Note: This is a comment by Basketcase celina that I thought was interesting enough to give wider exposure. –Deborah
tilden katz, I really liked your observation of The Gold Violin being the middle episode/turning point of the Don/Betty relationship. By that same logic, if there are 7 seasons of MM, then The Suitcase is the middle episode of the series. So it could be a “turning point” episode as well. Personally, I see it as the end of the unraveling of the full Don Draper persona and the beginning of some one new and more integrated.
The series starts with the hiring of Peggy, who becomes the person who sees through the Draper armor and whose similarity to Don eases his loneliness. Then Don bumps into an army buddy on the train, which brings back memories of his days as Private Whitman. And from the friendly and jovial tone of his buddy, those might have been good days. Adam’s arrival cuts through the Draper facade to the heart of Dick Whitman. Then Pete and Cooper discover Don’s true identity and are fine with it, one by choice the other by not having a choice about it.
Adam’s suicide drags Don’s past into the present and might have been one of the catalyst of Don’s self destructive behavior in S2 and S3, as if Don was trying to destroy the life for which he unwittingly traded his brother’s life. At the end of S3 Betty finds out about Don’s identity and the marriage ends. The marriage to Betty was one of the defining features of Don Draper.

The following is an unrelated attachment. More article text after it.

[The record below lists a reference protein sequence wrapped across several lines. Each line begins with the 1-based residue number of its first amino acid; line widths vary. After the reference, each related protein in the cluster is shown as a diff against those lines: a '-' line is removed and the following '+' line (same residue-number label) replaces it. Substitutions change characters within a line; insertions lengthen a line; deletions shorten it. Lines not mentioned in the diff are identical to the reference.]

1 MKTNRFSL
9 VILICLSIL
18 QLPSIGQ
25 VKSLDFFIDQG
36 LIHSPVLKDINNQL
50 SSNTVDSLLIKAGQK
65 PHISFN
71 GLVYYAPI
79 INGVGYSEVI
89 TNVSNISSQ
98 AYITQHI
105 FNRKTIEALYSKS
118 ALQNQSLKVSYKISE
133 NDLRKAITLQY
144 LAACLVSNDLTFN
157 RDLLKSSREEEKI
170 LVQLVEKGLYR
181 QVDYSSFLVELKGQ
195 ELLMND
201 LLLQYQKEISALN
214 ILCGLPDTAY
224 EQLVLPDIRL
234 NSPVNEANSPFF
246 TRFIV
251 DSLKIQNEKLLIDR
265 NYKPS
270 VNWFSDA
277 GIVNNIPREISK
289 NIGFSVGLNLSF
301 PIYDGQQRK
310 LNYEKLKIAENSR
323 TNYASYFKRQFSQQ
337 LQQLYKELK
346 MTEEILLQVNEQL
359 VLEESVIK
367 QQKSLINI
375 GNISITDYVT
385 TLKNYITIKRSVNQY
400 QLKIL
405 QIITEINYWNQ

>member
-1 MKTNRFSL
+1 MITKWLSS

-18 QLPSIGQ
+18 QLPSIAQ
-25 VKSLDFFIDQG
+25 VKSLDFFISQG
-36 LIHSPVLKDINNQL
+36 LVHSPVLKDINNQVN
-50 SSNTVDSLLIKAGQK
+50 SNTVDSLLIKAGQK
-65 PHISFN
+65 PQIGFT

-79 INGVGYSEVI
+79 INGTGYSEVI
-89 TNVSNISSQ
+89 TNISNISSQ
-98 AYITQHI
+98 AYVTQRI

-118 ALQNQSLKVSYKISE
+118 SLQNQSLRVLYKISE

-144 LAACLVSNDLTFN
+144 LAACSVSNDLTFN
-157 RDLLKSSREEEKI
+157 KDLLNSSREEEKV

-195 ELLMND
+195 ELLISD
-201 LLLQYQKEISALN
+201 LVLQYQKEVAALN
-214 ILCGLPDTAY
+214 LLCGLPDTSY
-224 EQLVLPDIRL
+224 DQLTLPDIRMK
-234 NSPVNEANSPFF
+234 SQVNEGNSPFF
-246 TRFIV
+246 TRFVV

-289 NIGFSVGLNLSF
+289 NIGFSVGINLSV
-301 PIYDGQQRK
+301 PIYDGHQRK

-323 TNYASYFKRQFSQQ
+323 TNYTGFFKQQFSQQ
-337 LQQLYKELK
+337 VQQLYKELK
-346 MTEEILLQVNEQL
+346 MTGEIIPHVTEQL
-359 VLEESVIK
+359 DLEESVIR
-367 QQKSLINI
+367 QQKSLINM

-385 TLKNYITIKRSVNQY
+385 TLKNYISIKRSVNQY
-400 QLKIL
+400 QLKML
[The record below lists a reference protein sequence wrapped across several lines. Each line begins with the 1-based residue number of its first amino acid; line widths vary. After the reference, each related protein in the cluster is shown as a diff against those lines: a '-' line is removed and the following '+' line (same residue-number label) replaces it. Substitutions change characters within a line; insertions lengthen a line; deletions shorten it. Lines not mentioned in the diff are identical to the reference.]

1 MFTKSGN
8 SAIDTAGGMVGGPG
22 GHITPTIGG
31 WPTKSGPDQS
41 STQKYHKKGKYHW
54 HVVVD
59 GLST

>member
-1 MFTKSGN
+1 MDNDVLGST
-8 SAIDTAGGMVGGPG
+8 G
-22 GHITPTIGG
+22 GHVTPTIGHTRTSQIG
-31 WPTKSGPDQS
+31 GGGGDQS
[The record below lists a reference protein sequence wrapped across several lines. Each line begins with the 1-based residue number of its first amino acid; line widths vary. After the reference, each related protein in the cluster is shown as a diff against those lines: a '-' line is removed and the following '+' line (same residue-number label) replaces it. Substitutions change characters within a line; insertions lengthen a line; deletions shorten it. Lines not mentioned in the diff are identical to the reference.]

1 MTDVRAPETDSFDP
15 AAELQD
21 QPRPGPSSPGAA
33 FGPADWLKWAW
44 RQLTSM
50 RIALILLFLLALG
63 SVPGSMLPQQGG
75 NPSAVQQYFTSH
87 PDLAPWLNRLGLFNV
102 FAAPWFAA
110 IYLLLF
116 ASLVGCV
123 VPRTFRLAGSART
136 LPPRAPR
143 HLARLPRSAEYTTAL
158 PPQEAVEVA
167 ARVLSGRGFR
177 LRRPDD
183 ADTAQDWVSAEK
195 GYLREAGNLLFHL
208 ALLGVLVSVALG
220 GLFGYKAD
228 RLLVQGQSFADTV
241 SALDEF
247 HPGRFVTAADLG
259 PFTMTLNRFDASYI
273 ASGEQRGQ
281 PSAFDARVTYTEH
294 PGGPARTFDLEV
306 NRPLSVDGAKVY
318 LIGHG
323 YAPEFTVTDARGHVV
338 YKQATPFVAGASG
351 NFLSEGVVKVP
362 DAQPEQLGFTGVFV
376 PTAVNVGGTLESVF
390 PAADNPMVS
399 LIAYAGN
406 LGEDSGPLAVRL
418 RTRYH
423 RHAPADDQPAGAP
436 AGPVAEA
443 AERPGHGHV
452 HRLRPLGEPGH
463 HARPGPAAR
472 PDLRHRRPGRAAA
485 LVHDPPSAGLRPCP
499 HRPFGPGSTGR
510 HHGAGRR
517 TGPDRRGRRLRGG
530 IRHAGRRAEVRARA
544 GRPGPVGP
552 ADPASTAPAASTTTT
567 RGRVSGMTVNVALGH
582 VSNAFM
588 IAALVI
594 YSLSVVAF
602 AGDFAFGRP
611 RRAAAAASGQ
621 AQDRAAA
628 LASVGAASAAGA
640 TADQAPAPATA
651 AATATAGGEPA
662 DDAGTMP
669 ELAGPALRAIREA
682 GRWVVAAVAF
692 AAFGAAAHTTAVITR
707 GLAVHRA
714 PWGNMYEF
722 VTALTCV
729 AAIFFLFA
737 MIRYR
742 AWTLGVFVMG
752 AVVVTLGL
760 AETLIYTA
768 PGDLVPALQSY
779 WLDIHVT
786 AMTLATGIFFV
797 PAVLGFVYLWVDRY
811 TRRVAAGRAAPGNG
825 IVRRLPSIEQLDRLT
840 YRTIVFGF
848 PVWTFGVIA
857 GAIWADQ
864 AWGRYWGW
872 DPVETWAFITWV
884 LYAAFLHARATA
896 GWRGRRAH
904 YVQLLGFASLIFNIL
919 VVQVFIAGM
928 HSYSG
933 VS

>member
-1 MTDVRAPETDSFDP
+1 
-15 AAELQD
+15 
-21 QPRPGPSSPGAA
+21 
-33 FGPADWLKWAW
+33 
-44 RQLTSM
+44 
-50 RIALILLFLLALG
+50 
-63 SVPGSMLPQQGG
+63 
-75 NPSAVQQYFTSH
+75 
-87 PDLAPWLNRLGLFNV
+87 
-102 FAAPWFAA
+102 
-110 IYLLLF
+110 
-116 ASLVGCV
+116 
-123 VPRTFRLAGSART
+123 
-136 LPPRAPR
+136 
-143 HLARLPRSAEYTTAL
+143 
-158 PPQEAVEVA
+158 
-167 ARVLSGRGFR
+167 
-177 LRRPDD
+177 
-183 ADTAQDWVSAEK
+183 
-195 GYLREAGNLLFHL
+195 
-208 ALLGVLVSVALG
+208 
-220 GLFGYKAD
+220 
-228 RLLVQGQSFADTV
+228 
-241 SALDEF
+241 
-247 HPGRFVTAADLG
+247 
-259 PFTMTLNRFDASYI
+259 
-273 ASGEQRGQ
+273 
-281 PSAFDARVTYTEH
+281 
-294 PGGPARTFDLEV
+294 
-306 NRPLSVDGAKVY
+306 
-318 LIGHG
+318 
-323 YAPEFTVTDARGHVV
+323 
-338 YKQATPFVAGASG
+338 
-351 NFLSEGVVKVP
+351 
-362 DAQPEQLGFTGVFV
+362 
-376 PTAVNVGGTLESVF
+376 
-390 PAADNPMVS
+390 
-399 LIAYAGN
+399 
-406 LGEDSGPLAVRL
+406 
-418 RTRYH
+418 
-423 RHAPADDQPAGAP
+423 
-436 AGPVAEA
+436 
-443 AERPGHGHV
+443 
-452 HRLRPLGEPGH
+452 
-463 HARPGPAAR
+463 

At the beginning of S4, Don’s become a sad caricature of the persona he created, perhaps intentionally. He seems to have regressed to his childhood home (the pathetic man cave) and military life (shining his shoes, and the “military” way he combs his hair and checks his bed in Public Relations). Basically his life pre Draper. And going chronic drunk like his father.
In The Suitcase Don hears of Anna’s death, the woman who condoned his taking of the real Don’s identity. Most viewers say that with Anna’s death Dick Whitman is gone. But in another way, Anna’s death could symbolize the end of the bargain Don made with her, one made with the best of intentions on both sides, but with unpleasant consequences for Don.
If The Suitcase is the middle point of the series and the basic end of the full Don Draper facade, then Don’s voice over in The Summer Man could be very appropriate. With Anna’s death the Don Draper armor dies as well and we finally get to hear what is really going on in Dick Whitman’s head.